Arab ‘NATO’

تم نشره في Sun 1 March / Mar 2015. 10:16 AM

By Fahed Khitan

The Egyptians have an integrated vision to form a joint Arab force to counter terrorist threats, an “Arab NATO”. Egyptian President Abdel Fattah al-Sisi discussed the proposal with King Abdullah II during a meeting between the two leaders in Cairo last Thursday, and will discussed with the Saudi monarch in Riyadh today, while the Arab League Secretary General Nabil el-Araby will explain it to Gulf and Arab leaders during his trip this week.

The Egyptian vision includes the formulation of a military force founded main on Egyptian forces, with additional “symbolic” participation from Arab countries, based in Cairo. Its mission is to intervene to protect the participating countries in the event of internal or external threats.

President al-Sisi spoke explicitly about this proposal several times, after the recent developments in Libya, and the death of 21 Egyptians slaughtered at the hands of Islamic State. In the statement, which followed the summit, there is a quick reference for the two countries consensus on forming a joint working group to coordinate military cooperation.

The King was in Riyadh, a day before his visit to Cairo, and a few days before received the Emir of Kuwait in Amman. The main point on the agenda of meetings is how to address the threat of terrorist groups, which lays siege to all the countries of the region, and threatens their stability.

The Egyptian hope for the formulation of the Arab force through a resolution by the Arab League during its summit scheduled this month. However, there are significant obstacles to achieve Arab consensus on the Egyptian proposal. For that, analysts say it is likely to announce the formation of a joint military council outside the umbrella of the Arab League, and by “those who attended” as said by an Egyptian military expert.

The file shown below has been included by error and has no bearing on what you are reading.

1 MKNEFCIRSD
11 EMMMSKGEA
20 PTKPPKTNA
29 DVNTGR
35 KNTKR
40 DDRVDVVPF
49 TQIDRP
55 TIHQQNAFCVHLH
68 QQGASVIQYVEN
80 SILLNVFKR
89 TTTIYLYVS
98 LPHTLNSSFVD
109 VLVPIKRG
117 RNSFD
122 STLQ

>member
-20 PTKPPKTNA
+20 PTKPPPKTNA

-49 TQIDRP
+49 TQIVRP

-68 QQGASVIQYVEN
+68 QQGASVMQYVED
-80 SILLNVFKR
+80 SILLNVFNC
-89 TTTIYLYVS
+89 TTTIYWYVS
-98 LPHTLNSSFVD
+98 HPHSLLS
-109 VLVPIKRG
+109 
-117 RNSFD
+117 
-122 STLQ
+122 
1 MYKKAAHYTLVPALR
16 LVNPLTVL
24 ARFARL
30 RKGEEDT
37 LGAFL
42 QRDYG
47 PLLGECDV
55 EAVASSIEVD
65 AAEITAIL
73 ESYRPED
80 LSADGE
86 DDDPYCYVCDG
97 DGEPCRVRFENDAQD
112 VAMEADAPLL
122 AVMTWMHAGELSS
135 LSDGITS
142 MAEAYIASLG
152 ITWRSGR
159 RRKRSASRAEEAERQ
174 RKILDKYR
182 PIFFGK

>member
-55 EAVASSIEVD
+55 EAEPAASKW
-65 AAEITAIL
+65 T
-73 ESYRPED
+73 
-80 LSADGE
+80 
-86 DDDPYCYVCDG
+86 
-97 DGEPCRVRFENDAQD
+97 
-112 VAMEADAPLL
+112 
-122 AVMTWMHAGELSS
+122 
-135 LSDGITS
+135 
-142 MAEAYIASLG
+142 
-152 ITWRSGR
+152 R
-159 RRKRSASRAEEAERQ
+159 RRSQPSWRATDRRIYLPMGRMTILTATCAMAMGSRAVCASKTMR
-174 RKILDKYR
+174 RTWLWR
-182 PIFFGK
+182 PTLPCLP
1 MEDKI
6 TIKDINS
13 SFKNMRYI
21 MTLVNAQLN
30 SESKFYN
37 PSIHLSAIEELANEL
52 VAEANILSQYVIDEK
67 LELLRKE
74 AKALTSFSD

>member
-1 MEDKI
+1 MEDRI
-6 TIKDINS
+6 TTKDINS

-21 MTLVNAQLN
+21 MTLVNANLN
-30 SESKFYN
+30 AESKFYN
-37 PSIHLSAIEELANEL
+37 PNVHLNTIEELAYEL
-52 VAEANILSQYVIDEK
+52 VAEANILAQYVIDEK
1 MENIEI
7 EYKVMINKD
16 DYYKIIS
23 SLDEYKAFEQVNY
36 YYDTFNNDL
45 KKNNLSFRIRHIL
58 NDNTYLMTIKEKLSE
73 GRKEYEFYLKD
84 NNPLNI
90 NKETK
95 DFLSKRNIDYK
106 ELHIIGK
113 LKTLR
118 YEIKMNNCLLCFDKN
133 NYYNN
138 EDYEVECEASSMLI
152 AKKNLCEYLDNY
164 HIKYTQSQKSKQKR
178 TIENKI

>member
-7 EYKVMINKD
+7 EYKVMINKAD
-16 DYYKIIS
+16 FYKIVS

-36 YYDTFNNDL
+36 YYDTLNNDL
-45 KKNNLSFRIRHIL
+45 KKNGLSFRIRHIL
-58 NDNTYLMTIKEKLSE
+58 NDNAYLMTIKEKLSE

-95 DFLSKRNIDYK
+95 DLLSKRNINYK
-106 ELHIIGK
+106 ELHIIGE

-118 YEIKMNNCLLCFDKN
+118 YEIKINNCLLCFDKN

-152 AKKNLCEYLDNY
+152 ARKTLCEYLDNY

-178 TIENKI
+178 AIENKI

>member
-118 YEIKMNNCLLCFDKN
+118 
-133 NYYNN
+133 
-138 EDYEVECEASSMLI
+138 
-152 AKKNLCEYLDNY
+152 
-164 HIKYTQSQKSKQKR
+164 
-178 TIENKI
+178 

Egypt faces the risk of terrorist groups in the Sinai, and on its border with Libya, where Islamic State took over some cities. The danger for Jordan and Gulf countries comes from Iraq, Syria and Yemen, where Islamic State is sprawled in all directions.

The objectives of the Egyptian proposal are mysterious; if Cairo was the center of its military power, and its main strength is the Egyptian army, it means that the joint Arab force would be on Egypt’s side first and foremost.

Jordan, which supports the Egyptian vision, did not disclose its vision of the role of such a force, and the scope of work, and the size of its participation in it. On the Gulf level, Saudi Arabia did not say anything yet, as well as the United Arab Emirates, and the position of the two countries will be critical to the Egyptian proposal. Without the support of the Gulf, the Egyptian proposal will not see the light.

The experiences of military alliances, Arab and international against terrorist groups, prove that without the political plans for the settlement of conflicts in the countries where the extremist organizations nest, the military solutions will remain unable to achieve the desired goals.

In Libya, Iraq, Syria, Yemen, and even Egypt, one cannot triumph over terrorism by air strikes. There is a need to adopt a political approach and to impose on reality by force if necessary.

Where does Jordan stand of the Egyptian proposal, and what are the limits of the Jordanian participation in the proposed force?



This article is an edited translation from the Arabic edition